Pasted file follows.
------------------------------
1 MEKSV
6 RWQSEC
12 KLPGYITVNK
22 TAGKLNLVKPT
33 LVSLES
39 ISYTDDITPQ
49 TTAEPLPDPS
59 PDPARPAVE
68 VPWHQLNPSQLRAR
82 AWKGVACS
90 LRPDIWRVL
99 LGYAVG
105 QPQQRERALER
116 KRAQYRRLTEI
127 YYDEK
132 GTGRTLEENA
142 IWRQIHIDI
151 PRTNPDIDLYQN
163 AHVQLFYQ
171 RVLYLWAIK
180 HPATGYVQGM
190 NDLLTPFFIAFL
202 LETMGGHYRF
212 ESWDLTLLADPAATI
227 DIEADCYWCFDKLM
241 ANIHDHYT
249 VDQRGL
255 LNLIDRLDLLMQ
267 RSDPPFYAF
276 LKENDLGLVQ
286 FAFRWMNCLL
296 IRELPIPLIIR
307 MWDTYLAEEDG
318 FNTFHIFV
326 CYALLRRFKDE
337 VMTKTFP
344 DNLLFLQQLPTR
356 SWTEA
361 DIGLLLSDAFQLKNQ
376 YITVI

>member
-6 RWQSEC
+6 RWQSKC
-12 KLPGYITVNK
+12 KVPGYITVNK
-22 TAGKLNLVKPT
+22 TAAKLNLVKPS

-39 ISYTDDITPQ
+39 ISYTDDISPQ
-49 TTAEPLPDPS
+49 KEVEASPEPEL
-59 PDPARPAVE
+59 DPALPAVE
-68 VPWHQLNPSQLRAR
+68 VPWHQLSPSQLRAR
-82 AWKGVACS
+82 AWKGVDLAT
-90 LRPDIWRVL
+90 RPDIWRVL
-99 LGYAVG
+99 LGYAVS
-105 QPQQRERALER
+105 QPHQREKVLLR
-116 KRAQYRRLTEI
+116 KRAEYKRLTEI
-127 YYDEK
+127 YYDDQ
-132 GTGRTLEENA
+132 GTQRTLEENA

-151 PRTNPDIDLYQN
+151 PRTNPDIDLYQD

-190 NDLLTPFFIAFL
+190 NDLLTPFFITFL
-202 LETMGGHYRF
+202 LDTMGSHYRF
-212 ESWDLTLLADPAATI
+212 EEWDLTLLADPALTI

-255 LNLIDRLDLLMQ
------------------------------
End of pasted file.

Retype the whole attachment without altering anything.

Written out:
1 MEKSV
6 RWQSEC
12 KLPGYITVNK
22 TAGKLNLVKPT
33 LVSLES
39 ISYTDDITPQ
49 TTAEPLPDPS
59 PDPARPAVE
68 VPWHQLNPSQLRAR
82 AWKGVACS
90 LRPDIWRVL
99 LGYAVG
105 QPQQRERALER
116 KRAQYRRLTEI
127 YYDEK
132 GTGRTLEENA
142 IWRQIHIDI
151 PRTNPDIDLYQN
163 AHVQLFYQ
171 RVLYLWAIK
180 HPATGYVQGM
190 NDLLTPFFIAFL
202 LETMGGHYRF
212 ESWDLTLLADPAATI
227 DIEADCYWCFDKLM
241 ANIHDHYT
249 VDQRGL
255 LNLIDRLDLLMQ
267 RSDPPFYAF
276 LKENDLGLVQ
286 FAFRWMNCLL
296 IRELPIPLIIR
307 MWDTYLAEEDG
318 FNTFHIFV
326 CYALLRRFKDE
337 VMTKTFP
344 DNLLFLQQLPTR
356 SWTEA
361 DIGLLLSDAFQLKNQ
376 YITVI

>member
-6 RWQSEC
+6 RWQSKC
-12 KLPGYITVNK
+12 KVPGYITVNK
-22 TAGKLNLVKPT
+22 TAAKLNLVKPS

-39 ISYTDDITPQ
+39 ISYTDDISPQ
-49 TTAEPLPDPS
+49 KEVEASPEPEL
-59 PDPARPAVE
+59 DPALPAVE
-68 VPWHQLNPSQLRAR
+68 VPWHQLSPSQLRAR
-82 AWKGVACS
+82 AWKGVDLAT
-90 LRPDIWRVL
+90 RPDIWRVL
-99 LGYAVG
+99 LGYAVS
-105 QPQQRERALER
+105 QPHQREKVLLR
-116 KRAQYRRLTEI
+116 KRAEYKRLTEI
-127 YYDEK
+127 YYDDQ
-132 GTGRTLEENA
+132 GTQRTLEENA

-151 PRTNPDIDLYQN
+151 PRTNPDIDLYQD

-190 NDLLTPFFIAFL
+190 NDLLTPFFITFL
-202 LETMGGHYRF
+202 LDTMGSHYRF
-212 ESWDLTLLADPAATI
+212 EEWDLTLLADPALTI

-255 LNLIDRLDLLMQ